More than one million slaves were sold from the Upper South, which had a surplus of labor, New communities of African-American culture were developed in the Deep South, and the total slave population in the South eventually reached 4 million before liberation. As the West was developed for settlement, the Southern state governments wanted to keep a balance between the number of slave and free states to maintain a balance of power in Congress. The new territories acquired from Britain and Mexico were the subject of major political compromises, by 1850, the newly rich cotton-growing South was threatening to secede from the Union, and tensions continued to rise. When Abraham Lincoln won the 1860 election on a platform of halting the expansion of slavery, the first six states to secede held the greatest number of slaves in the South. Shortly after, the Civil War began when Confederate forces attacked the US Armys Fort Sumter, four additional slave states seceded. In the early years of the Chesapeake Bay settlements, colonial officials found it difficult to attract and retain laborers under the frontier conditions.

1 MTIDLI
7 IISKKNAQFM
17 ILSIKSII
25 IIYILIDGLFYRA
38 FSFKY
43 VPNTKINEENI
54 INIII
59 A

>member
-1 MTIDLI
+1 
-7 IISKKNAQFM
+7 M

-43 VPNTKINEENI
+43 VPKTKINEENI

Most laborers came from Britain as indentured servants, having signed contracts of indenture to pay with work for their passage, their upkeep and training and these indentured servants were young people who intended to become permanent residents. In some cases, convicted criminals were transported to the colonies as indentured servants, the indentured servants were not slaves, but were required to work for four to seven years in Virginia to pay the cost of their passage and maintenance. Historians estimate that more than half of all immigrants to the English colonies of North America during the 17th and 18th centuries came as indentured servants. The number of indentured servants among immigrants was particularly high in the South, many Germans, Scots-Irish, and Irish came to the colonies in the 18th century, settling in the backcountry of Pennsylvania and further south. The planters in the South found that the problem with indentured servants was that many left after several years, just when they had become skilled.